Upon encountering the New Testament vision for the normal Christian life, a reader with even the tiniest dose of sensitivity is soon aware that the gospel is radically out of step with the rhythms and values of  modern life.  Yet I think few biblical exhortations are more jarring to us today than the frequent appeal for Christians to be “sober” in all they think and do (Romans 12:3, I Thessalonians 5:6-8, I Timothy 3:2, I Timothy 3:11, II Timothy 4:5, Titus 2:2, I Peter 1:13, I Peter 4:7, I Peter 5:8).  We are a culture increasingly marked by our obessessions with the trivial, by our relentless silliness, and by our almost absolute refusal to take anything seriously in the moral dimensions of life.  When was the last time you heard “sober” applied positively as an adjective to a figure in the public square?

As is so often the case with biblical interpretation, the most important questions we can ask of these texts are also the most basic.  What does “sober” mean in these contexts, and why is it the preferred route of action in this world we find ourselves in?  The what is actually a bit tricky, because I fear we tend to associate “sobriety” mostly with moroseness and with somber, miserable killjoys, which is self-evidently not what the apostles were themselves, nor what they tried to produce in their fledgling churches.  Being “sober” in the New Testament sense of the word has little to do–directly–with the degree of joyfulness one possesses or lacks.  Instead, I think a good paraphrase would be to render it something like this: “Live in accordance with reality, as it has been made known in Jesus, in every moment and every situation of your existence.  Bring all of your thinking and feeling and doing in line with the perspective of the gospel, and do not ever descend back into the make-believe fantasy realm you once inhabited, where in your dark spiritual stupor the Lord was horribly marginalized and you were fast becoming less genuinely human.  Now that you have been redeemed from such nightmares, stay awake constantly.”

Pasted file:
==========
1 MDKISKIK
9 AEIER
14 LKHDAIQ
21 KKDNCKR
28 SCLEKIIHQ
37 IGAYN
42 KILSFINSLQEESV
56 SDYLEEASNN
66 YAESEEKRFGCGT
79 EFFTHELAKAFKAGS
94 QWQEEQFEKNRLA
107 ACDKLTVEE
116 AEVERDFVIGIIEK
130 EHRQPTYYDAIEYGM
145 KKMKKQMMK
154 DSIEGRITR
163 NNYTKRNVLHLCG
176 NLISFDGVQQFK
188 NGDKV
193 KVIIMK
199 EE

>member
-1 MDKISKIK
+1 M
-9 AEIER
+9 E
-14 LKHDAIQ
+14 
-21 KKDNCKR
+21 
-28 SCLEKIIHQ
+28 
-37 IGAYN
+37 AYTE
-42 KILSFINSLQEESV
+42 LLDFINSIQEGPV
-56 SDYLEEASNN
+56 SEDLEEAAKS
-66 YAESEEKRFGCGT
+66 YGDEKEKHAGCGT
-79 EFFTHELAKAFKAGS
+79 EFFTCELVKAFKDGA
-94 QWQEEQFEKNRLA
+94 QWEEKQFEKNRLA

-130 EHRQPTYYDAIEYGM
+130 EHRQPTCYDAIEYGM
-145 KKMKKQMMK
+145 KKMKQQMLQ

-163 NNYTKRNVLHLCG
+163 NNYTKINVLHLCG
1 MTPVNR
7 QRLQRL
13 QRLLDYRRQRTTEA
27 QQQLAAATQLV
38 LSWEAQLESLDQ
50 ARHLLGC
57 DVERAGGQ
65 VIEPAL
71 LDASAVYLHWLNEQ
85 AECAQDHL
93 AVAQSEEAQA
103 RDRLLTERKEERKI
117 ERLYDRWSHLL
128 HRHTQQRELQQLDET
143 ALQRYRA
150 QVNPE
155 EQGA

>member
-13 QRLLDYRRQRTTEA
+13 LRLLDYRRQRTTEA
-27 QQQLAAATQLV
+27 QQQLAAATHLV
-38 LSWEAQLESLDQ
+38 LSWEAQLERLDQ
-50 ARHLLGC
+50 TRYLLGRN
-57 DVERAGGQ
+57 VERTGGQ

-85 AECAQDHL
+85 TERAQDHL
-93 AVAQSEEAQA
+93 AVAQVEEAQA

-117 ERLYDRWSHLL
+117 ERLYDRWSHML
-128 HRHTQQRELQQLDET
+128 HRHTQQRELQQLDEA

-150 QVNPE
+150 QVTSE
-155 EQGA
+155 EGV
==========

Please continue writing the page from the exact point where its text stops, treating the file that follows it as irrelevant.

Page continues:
Whatever else we are as sinful human beings, we each “suppress the truth in unrighteousness” in our own unique and creative ways (Romans 1:18-32).  That is, for the most part we each recognize the way things actually are in the universe that God has created–lack of knowledge or intelligence is not the main problem for anyone, hence we are “without excuse”.  Yet given our profound distaste for this God-centered construal of the drama of existence, we choose to ignore it and live in fantasies of our own choosing, fantasies much more in keeping with our vanity and selfishness.  In this sense, fallen sinners are ethically intoxicated, morally drunk, and therefore in need of a total realignment.  Like the child who prevents an inflatable ball from rising to the surface of the water (as it naturally tends to on its own) in the backyard swimming pool, we have an inbuilt propensity to hold down  the actual contours of reality under the layers of our seared consciousness when we find them to be uncomfortable or ill-suited to our desires.  What else do you think is really going on in every relationship where both parties are consistently convinced after every argument that they alone are right and justified and the other person is solely at fault?  It takes a heavy dose of unreality to be that daft.   Being “sober” means, above all else, rejecting this entire anti-God state of affairs that we have created and continue daily to maintain with unbelievable committment.  It means engaging with reality, ruthlessly and unapologetically, in the light of all that God has shown us in Christ about ourselves and our world and Him.

This still leaves the why question, though.  Why ought we always and in every situation to strive for this kind of spiritual sobriety?  To be frank, isn’t this kind of moral earnestness a bit overdone, not to mention impossible?  Can’t Christians just coast on auto pilot during some days or even seasons of life?   Where is the harm in that, as long as we are mostly serious about our faith the rest of the time?

I am sure that there must be dozens of important and legitimate reasons for habitual moral alertness that could be persuasively made, but I find C. S. Lewis’ rationale in the quotes below to be cause enough for me to sober up and live according to the Spirit and not according to the flesh: